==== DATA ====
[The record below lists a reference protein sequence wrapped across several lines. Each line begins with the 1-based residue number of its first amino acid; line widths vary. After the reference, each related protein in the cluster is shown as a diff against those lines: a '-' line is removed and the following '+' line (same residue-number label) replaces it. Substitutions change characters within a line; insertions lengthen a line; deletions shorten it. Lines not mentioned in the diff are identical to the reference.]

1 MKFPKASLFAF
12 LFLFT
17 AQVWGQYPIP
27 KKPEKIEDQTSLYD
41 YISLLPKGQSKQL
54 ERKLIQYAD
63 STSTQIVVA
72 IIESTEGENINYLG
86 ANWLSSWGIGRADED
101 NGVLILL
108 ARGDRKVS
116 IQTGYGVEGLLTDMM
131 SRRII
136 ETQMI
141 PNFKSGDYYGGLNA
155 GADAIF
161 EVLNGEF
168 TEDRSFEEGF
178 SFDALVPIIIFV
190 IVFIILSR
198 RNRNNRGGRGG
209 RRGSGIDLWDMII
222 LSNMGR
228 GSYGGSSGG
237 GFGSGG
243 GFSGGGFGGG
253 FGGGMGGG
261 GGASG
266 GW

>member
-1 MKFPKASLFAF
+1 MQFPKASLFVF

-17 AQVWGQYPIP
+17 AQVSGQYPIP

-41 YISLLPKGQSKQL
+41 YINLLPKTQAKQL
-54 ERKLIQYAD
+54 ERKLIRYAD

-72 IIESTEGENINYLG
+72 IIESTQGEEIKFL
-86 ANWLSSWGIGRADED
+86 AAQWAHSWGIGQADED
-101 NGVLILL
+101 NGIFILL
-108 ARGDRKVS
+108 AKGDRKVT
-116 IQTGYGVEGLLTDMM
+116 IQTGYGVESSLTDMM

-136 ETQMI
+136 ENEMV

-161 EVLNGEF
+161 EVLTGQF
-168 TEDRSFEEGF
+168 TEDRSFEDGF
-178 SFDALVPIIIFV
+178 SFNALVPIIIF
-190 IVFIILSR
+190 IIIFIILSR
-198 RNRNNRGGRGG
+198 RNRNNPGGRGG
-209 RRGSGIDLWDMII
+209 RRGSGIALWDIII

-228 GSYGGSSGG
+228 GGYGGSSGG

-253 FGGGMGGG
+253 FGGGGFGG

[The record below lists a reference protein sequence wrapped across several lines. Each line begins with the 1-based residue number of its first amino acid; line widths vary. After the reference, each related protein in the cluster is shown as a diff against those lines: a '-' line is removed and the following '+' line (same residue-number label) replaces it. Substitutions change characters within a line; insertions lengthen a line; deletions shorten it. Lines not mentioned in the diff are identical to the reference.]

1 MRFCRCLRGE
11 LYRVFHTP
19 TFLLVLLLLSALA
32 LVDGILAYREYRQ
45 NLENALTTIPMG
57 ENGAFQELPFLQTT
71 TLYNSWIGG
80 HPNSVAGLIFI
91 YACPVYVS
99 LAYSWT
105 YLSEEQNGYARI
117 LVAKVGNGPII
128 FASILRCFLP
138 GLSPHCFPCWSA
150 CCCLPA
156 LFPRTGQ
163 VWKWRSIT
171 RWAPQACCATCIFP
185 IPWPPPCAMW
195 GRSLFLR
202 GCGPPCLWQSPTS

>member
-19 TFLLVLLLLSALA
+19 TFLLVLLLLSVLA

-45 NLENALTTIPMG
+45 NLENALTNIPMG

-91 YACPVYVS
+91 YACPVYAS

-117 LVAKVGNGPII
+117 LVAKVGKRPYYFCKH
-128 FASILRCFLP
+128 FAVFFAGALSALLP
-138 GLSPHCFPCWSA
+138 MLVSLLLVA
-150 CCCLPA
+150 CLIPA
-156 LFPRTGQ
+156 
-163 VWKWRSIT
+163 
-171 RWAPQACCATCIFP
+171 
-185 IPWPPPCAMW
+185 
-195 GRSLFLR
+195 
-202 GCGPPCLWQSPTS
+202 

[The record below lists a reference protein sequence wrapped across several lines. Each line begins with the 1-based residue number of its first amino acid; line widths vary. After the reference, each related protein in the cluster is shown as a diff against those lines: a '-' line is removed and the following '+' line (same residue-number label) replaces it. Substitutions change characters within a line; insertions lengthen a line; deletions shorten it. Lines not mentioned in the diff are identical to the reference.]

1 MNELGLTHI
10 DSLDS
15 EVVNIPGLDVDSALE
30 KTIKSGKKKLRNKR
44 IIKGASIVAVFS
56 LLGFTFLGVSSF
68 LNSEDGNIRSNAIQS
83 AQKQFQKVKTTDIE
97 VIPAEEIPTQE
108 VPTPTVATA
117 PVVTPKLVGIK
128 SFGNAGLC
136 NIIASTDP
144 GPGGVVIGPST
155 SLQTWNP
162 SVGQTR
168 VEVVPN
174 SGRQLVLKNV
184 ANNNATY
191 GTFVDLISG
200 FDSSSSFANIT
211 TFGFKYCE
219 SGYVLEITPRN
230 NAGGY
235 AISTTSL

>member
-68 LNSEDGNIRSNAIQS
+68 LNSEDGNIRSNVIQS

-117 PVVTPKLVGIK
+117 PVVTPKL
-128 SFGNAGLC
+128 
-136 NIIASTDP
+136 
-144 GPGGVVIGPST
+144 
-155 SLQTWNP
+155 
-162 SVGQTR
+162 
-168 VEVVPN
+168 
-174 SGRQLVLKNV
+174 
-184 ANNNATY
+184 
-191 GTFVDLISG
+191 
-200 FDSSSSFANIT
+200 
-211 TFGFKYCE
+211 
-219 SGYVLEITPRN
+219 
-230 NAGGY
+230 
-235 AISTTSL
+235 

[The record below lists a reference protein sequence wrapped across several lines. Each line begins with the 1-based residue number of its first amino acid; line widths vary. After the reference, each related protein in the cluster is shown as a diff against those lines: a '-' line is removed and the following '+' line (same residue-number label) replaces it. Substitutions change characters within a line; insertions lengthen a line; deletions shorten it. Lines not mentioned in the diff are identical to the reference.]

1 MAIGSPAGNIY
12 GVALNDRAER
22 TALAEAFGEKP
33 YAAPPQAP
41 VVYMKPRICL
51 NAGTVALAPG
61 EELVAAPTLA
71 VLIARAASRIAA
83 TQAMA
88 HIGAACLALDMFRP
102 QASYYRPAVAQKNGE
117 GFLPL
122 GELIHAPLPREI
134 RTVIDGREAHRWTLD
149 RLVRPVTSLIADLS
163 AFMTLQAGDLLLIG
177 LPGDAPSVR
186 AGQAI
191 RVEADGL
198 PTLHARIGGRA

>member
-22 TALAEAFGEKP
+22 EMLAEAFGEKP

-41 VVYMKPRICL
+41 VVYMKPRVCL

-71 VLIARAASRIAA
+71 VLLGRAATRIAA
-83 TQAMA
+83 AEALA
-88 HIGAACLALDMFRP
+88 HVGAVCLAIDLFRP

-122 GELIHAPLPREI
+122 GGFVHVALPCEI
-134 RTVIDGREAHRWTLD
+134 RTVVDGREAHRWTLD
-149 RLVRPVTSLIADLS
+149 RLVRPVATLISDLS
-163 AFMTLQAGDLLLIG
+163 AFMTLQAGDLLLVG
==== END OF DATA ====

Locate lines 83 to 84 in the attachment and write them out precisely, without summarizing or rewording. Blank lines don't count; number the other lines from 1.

150 CCCLPA
156 LFPRTGQ